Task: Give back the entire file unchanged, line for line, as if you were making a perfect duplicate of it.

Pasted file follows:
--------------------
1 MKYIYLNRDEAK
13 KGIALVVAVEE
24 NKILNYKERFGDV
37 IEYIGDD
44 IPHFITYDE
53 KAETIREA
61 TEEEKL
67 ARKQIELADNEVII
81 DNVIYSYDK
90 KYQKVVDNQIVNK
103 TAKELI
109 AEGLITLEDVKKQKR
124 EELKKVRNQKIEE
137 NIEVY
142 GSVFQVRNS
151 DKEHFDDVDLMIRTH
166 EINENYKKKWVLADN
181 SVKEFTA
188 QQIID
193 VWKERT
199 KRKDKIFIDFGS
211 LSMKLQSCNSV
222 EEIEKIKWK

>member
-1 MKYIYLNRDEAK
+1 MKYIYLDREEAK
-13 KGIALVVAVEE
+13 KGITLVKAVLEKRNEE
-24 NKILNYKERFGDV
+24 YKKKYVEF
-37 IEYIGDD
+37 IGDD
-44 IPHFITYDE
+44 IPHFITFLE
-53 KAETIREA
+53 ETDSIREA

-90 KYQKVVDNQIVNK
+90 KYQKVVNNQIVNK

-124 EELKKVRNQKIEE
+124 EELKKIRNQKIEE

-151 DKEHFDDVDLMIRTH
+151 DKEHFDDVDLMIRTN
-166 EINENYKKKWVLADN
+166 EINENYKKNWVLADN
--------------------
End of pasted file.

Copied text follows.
1 MKYIYLNRDEAK
13 KGIALVVAVEE
24 NKILNYKERFGDV
37 IEYIGDD
44 IPHFITYDE
53 KAETIREA
61 TEEEKL
67 ARKQIELADNEVII
81 DNVIYSYDK
90 KYQKVVDNQIVNK
103 TAKELI
109 AEGLITLEDVKKQKR
124 EELKKVRNQKIEE
137 NIEVY
142 GSVFQVRNS
151 DKEHFDDVDLMIRTH
166 EINENYKKKWVLADN
181 SVKEFTA
188 QQIID
193 VWKERT
199 KRKDKIFIDFGS
211 LSMKLQSCNSV
222 EEIEKIKWK

>member
-1 MKYIYLNRDEAK
+1 MKYIYLDREEAK
-13 KGIALVVAVEE
+13 KGITLVKAVLEKRNEE
-24 NKILNYKERFGDV
+24 YKKKYVEF
-37 IEYIGDD
+37 IGDD
-44 IPHFITYDE
+44 IPHFITFLE
-53 KAETIREA
+53 ETDSIREA

-90 KYQKVVDNQIVNK
+90 KYQKVVNNQIVNK

-124 EELKKVRNQKIEE
+124 EELKKIRNQKIEE

-151 DKEHFDDVDLMIRTH
+151 DKEHFDDVDLMIRTN
-166 EINENYKKKWVLADN
+166 EINENYKKNWVLADN